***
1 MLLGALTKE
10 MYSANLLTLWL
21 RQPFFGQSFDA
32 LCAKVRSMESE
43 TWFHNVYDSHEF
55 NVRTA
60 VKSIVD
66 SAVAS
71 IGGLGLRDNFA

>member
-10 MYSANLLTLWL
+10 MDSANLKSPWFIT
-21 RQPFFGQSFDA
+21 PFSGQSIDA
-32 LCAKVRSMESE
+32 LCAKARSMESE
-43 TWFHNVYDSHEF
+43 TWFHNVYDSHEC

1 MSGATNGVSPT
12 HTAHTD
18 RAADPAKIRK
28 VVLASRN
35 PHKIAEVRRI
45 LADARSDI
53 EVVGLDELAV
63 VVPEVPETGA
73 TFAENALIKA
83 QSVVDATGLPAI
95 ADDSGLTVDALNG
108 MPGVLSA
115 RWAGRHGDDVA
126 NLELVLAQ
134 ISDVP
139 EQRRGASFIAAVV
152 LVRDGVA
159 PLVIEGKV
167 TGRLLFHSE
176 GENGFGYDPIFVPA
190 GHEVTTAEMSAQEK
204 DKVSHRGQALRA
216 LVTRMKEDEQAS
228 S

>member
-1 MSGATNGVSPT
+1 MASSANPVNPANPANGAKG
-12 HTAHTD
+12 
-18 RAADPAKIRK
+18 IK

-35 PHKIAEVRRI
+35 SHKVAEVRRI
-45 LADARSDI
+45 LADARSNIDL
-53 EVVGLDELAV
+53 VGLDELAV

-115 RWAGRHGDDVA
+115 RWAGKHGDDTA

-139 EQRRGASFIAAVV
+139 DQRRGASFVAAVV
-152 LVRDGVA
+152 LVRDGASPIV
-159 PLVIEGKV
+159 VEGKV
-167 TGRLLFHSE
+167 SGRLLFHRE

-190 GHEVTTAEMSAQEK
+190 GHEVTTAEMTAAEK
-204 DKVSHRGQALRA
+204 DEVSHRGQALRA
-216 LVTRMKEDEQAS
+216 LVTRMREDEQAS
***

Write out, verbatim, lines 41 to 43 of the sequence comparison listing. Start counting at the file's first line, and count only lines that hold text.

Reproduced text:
216 LVTRMKEDEQAS
228 S

>member